Tuesday, 10 Sep 2019
Who are you and what do you do?
I’m Jim Spithill and I am a Research Fellow in the Assessment and Reporting team for mathematics at ACER. The team has nine members, spanning Early Years to Senior Secondary, and with combined classroom experience well in excess of a century.
Tell us about yourself.
I was always intending to be a teacher, and I have worked in a variety of schools and sectors, with some short-term detours along the way. My pathway has pretty much followed the expected progression from the graduate, learning on the job and worrying whether I would ever get it right; to proficient, feeling comfortable in what I was doing and enjoying watching students grow in confidence with mathematics; to almost a mentor role in recent years, giving back through engagement with my professional teaching association. I started at ACER in 2010 as a test developer. I work in a wide range of assessments at all levels and with both local and international focus. My belief is that good assessments inform good teaching, which then enables improved student learning.
I read a lot in a variety of genres: I prefer to let my imagination go to work, rather than rely on the vision pre-packaged in movies, for example. I have a keen interest in the breeding and racing of thoroughbred horses; this includes having a flutter most Saturdays.
What’s the best thing about your job?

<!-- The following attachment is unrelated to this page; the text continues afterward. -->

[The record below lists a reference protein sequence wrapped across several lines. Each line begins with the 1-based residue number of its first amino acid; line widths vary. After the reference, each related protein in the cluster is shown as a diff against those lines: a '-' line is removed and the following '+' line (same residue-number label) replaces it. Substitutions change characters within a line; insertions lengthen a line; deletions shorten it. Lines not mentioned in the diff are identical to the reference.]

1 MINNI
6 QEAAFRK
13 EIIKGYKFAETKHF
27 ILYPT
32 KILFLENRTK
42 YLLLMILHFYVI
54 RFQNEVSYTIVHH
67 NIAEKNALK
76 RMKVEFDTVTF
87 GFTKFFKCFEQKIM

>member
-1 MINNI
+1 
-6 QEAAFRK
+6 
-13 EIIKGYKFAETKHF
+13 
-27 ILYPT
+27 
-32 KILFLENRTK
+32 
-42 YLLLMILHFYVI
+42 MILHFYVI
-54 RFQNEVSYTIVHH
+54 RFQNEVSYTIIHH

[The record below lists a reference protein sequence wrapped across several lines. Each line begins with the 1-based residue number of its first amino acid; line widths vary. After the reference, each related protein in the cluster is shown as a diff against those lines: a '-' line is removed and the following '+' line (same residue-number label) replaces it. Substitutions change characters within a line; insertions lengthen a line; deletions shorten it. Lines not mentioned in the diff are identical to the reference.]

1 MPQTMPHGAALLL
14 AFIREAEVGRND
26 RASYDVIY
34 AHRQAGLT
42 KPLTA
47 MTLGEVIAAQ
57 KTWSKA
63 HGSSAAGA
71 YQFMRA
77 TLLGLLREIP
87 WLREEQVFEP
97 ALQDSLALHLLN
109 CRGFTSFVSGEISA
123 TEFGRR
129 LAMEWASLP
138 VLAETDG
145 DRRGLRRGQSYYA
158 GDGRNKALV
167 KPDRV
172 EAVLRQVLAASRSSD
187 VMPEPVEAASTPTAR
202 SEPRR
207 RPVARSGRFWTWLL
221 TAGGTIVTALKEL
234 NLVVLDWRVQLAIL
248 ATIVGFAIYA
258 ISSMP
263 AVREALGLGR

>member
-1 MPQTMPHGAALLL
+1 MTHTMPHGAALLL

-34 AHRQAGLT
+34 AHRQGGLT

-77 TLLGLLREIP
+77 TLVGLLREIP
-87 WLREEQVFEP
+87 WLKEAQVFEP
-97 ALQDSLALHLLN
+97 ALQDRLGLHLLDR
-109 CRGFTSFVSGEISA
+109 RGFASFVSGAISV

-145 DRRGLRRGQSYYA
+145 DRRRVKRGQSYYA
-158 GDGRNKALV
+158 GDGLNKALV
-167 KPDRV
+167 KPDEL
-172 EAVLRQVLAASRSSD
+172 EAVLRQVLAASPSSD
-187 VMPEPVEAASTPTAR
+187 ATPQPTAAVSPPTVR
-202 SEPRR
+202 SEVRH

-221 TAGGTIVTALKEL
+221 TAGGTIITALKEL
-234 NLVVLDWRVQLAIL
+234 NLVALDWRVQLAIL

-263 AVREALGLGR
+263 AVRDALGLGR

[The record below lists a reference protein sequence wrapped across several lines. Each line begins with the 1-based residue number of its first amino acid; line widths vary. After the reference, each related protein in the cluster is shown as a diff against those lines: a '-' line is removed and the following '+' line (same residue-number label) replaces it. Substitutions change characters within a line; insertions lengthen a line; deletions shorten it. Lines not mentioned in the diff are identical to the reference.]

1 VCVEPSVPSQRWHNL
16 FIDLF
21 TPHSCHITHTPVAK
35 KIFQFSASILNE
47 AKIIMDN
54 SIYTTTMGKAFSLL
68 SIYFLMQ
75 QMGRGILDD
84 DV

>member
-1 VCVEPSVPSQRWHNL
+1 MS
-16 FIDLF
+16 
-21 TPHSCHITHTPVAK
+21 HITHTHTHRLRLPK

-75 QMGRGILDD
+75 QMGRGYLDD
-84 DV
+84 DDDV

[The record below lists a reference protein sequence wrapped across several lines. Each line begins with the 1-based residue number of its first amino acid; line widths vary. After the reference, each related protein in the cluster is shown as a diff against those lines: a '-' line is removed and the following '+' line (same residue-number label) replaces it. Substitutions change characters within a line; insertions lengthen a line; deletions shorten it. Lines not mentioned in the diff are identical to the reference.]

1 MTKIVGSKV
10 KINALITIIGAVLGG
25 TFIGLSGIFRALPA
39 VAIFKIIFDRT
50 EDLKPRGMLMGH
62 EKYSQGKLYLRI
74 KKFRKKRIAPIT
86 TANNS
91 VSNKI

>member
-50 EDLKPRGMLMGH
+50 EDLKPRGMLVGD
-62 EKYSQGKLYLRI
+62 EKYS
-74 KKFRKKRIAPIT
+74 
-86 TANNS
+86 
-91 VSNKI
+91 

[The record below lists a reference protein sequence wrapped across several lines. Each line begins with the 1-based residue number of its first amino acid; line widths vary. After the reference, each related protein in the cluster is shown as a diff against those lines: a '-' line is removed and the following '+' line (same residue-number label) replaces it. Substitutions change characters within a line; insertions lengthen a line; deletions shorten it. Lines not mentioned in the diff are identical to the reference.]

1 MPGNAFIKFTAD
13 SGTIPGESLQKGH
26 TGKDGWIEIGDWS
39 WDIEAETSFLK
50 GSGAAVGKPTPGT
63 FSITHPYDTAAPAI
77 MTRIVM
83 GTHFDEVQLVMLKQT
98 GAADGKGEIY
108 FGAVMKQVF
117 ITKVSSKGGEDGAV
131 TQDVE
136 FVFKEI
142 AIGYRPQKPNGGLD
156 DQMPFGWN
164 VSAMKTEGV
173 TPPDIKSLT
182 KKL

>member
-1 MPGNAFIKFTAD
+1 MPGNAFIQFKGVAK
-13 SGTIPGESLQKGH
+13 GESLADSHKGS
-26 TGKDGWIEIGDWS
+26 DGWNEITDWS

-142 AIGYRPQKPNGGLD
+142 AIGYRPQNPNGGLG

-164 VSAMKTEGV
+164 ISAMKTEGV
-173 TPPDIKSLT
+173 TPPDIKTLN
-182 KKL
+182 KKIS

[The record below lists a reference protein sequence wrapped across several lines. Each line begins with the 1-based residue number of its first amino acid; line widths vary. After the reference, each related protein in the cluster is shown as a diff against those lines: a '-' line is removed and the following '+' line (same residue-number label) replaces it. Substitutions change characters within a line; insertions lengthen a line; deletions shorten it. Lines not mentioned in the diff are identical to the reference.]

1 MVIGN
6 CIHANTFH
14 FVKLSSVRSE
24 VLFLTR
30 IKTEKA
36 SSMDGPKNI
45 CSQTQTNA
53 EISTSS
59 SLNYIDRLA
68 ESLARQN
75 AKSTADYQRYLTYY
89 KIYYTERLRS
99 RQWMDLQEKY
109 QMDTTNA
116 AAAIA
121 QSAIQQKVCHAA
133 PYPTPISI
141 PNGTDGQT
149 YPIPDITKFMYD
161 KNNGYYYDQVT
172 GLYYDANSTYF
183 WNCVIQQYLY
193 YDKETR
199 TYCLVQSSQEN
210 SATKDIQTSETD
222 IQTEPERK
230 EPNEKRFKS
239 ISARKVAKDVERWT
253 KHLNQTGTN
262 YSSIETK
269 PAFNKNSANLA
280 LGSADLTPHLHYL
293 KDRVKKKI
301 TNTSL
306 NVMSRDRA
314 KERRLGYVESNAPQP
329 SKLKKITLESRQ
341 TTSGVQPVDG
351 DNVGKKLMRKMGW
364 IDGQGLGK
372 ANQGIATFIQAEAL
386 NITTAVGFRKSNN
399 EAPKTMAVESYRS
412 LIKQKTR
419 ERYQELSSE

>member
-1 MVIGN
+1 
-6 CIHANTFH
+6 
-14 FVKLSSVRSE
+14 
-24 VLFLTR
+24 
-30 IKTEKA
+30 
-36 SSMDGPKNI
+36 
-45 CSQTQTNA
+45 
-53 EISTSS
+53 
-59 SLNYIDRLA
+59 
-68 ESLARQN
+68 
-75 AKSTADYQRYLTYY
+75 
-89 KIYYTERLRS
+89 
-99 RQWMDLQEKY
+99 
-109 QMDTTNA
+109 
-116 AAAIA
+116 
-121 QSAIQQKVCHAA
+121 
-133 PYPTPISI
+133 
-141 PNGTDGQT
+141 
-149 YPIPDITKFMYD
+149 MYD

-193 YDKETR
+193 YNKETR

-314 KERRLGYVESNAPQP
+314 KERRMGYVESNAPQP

Toby (Newton, in the Online School Assessments team) expressed it very well in his recent profile: working with such lovely, passionate and knowledgeable colleagues and feeling like I’m playing a small part in helping teachers in their important work.
And the worst?
Weeks when there are deadlines in seven different projects all coming along together. But I have got better at asking: ‘Can that wait?’
Who’s your favourite fictional character, and why?
The fictional characters of Clarke and Dawe, created by the real John Clarke and Bryan Dawe, for their knack of skewering pomposity in under three minutes each week.
Tell us your favourite PAT tip, fact or insider secret…
Research shows that having a common language for discourse within a school is an important element in building collegial understanding and shared practice. PAT reports enable this: laterally across a given year level, longitudinally throughout a student’s time at school, and vertically between school leadership and individual teachers.
Find out more about PAT: www.acer.org/au/pat.
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